In the meantime, the service means alot to me, the gamer - and I'm willing to pay for it. I don't particularly care who's delivering cheat-free gaming. All that matters is that it only exists on one platform today, that platform has games I want to play, and the price for the service is extremely reasonable.

          If
          • I'm willing to pay for it. I don't particularly care who's delivering cheat-free gaming. All that matters is that it only exists on one platform today, that platform has games I want to play, and the price for the service is extremely reasonable.

            Which platform has no cheating online? There is cheating on XBL. Check out PSO for XBL. Full of cheaters. Also people can use glitches in the games to cheat without mods: for example, there is a glitch in Crimson Skies where a Gyrocopter can get INSIDE a buil

  • Easy answer , Yes. (Score:3, Interesting)

    by curtisk (191737) on Tuesday June 08, 2004 @09:20AM (#9364962) Homepage Journal
    Hard Answer, well......

    In an ideal world, this question should answer itself. The problems are simple, how many servers? You don't want to buy and implement 200 servers, when the game turns out to be received luke-warmly (LOL luke-warmly) it can easily turn into a huge time/resource waste. But if you don't have enough servers to meet demand, people get pissy quick and write off trying to play. Maybe they'll come back when you have more servers, maybe not.

    Another poster had a great suggestion to allow the server software to be released, which seems like an easy answer as well. But, what will it take, 2 days before a hacked server first appears, then you opening up your customers to an experience that is out of your control and usually unpleasant. They would have to have some serious code verification to validate the server code when clients connect to make sure everything is (still) on the up and up.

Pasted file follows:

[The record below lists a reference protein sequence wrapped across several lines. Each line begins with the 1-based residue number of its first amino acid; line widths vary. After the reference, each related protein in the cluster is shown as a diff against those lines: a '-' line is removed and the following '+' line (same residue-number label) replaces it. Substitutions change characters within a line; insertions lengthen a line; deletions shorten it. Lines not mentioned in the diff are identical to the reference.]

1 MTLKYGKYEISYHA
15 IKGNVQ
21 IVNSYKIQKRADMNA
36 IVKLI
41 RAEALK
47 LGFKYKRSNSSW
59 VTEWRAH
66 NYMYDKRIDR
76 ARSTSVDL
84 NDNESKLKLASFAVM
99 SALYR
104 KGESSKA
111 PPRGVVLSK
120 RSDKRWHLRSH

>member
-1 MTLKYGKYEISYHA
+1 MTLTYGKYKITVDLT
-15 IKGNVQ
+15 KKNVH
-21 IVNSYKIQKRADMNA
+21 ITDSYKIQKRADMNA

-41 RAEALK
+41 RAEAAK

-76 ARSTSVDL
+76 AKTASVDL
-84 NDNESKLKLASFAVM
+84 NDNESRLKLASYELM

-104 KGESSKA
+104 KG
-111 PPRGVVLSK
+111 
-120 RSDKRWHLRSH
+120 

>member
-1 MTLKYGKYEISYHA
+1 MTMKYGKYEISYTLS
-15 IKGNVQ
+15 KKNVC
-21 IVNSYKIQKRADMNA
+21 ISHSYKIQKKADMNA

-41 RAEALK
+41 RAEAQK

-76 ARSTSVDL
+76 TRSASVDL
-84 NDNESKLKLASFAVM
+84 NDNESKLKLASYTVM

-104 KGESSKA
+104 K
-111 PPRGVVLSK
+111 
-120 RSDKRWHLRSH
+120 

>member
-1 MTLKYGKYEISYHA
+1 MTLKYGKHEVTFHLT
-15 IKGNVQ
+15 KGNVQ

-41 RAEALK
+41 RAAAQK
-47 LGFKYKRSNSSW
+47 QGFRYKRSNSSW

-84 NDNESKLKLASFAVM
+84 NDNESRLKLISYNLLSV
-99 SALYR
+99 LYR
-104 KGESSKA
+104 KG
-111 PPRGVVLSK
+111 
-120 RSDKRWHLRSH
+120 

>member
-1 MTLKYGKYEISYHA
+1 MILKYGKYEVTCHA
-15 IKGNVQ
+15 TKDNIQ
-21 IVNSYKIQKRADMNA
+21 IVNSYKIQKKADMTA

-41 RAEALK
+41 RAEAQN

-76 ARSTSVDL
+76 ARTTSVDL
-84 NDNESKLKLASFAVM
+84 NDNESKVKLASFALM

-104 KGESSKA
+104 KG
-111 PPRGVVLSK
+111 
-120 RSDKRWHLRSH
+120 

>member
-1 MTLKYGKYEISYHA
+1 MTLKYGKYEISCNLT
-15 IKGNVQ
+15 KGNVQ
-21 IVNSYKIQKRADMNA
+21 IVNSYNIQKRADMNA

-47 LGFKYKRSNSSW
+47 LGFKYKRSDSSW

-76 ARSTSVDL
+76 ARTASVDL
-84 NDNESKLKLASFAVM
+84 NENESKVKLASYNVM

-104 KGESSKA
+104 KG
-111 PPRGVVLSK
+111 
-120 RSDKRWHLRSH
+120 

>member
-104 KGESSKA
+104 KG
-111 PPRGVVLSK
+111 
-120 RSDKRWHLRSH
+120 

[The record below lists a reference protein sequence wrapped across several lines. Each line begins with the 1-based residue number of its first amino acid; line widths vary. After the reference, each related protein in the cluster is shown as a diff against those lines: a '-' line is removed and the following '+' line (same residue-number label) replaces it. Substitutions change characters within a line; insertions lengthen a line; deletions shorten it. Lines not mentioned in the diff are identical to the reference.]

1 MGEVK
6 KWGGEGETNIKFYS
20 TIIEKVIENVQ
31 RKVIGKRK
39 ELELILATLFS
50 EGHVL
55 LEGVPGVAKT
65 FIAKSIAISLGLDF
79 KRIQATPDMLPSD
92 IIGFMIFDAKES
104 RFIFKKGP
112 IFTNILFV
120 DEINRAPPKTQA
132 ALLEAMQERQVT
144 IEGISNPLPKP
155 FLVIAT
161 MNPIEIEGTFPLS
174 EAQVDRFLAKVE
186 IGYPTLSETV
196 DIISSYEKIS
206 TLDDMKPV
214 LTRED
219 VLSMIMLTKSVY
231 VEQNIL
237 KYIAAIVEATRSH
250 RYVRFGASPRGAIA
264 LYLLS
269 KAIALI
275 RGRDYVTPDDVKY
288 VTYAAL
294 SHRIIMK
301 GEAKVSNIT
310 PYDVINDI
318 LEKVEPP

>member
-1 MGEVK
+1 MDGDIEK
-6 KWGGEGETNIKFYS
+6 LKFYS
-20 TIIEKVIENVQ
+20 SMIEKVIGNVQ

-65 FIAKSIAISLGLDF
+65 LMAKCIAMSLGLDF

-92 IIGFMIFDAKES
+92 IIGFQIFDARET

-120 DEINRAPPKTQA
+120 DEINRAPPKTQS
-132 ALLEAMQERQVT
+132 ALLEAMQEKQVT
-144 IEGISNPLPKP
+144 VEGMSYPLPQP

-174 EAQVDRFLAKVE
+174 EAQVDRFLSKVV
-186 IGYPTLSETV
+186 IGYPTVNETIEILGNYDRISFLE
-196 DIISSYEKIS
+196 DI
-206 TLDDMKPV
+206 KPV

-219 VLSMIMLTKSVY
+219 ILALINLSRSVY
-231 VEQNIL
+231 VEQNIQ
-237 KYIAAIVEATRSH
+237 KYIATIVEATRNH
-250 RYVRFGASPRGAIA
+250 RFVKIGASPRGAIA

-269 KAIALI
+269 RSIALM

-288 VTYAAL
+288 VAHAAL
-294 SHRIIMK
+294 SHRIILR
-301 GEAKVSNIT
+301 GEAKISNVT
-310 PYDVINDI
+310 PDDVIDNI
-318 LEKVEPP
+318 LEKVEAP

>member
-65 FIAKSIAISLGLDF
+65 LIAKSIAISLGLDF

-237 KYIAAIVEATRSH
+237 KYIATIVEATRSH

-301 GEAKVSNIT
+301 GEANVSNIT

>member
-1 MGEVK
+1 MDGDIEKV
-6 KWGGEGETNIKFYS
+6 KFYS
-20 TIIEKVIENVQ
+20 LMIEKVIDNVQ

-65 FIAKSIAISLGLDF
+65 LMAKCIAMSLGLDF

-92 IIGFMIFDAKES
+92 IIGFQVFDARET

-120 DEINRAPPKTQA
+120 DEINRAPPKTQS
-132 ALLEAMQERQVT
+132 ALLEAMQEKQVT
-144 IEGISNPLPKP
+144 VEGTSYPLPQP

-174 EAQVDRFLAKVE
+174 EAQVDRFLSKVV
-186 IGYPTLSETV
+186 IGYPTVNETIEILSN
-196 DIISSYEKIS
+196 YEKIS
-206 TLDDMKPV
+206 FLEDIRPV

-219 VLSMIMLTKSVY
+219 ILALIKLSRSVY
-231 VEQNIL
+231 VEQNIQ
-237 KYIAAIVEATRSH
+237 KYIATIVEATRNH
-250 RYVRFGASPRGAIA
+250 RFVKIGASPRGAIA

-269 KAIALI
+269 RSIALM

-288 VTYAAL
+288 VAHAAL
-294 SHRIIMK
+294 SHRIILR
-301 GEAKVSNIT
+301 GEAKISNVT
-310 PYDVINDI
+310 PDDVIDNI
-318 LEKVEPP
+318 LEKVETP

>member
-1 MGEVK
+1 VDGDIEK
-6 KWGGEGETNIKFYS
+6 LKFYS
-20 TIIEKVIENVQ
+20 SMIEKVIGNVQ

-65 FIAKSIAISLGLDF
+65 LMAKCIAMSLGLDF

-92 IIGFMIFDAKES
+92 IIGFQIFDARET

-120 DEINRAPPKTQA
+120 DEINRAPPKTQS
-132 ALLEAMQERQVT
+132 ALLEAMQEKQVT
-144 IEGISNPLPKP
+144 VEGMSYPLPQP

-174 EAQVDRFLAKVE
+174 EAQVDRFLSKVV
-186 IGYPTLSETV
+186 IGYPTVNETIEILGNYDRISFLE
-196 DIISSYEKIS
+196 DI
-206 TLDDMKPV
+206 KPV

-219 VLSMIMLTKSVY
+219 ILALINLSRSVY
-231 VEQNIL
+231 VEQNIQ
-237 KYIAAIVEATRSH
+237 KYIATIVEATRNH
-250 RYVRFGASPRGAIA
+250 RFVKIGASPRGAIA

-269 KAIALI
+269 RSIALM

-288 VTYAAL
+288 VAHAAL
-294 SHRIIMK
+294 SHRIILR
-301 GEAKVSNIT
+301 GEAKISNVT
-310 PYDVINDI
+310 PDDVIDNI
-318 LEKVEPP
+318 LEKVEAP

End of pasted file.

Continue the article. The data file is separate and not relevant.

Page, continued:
Ideally yes, they should host the servers, but it would be with alot of risk

    • But, what will it take, 2 days before a hacked server first appears, then you opening up your customers to an experience that is out of your control and usually unpleasant.

      Even if it is easy to hack a server to be unpleasant, which I'm not so sure it would be for something not intended to be modified (unlike most PC FPS servers which welcome modification), its not the same as hacking a client. User joines server, user sees something is wrong with server, user simply leaves and never goes back. In all my y
  • by Slyght (784581) on Tuesday June 08, 2004 @09:23AM (#9364978) Journal
    The author seems to feel because Halo 2 is only going to have 16 people in a game at once, it's on the same level of Quake. I guess he's right, when you look past the better graphics, ability to wield two weapons at once, grenades, vehicles, and voice support, then yeah, I guess they are exactly the same game.
    • by Anonymous Coward